Non-compliance of General Data Protection Regulations (GDPR) can incur heavy penalties of up to €10 million or 2% of the company’s global annual turnover for violations listed in Article 83(4) of the GDPR act and up to €20 million or 4% of the company’s global annual turnover for breaches enumerated in Article 83(5) of the act. Thus, it is essential to evaluate the GDPR readiness of organizations especially operating within the EU region.
Moreover, on a global perspective protecting personal data of customers is increasingly becoming the top priority of regulatory bodies in the move towards digital ecosystem. Thus, the following critical steps highlights the obligations and responsibilities of organizations to be General Data Protection Regulation (GDPR) ready:
- Resilient system design concurrent with robust Data Protection: This ensures personal data to be protected with strong industry security standards and best practices, both during transmission and storage. Moreover, transparency in a resilient system design inculcates best practices such as taking affirmative consent of customers for storage and subsequent usage guidelines being clearly articulated.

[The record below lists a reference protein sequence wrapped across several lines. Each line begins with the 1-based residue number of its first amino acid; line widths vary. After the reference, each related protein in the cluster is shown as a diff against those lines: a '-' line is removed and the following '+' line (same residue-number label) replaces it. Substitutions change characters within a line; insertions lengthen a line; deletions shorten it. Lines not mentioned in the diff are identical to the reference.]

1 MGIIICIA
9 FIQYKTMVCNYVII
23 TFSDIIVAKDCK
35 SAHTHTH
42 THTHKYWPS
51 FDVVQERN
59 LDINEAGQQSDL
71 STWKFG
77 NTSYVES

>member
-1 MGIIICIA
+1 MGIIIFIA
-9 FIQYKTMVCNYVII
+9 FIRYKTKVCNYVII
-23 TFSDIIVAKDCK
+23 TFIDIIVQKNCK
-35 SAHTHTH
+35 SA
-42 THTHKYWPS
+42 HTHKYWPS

- Data Governance: This requires identifying and mapping all personally identifiable information (PII) collected, and articulating the usage of the information, which includes guidelines for data access and secured flow of information. Consequently, this enable effective monitoring of imminent or potential risks from data forgery or loss during transmission or at storage locations and administers robust data security policies.
- Process and Communication: This requires formal review of GDPR readiness and essentially take proactive measures that encompass setting up of proper communication channels and additional processes such as training exercises to handle all GDPR related inquiries and tasks both internally and externally.
– Shiladitya Chaterji,
Senior Analyst– ICT,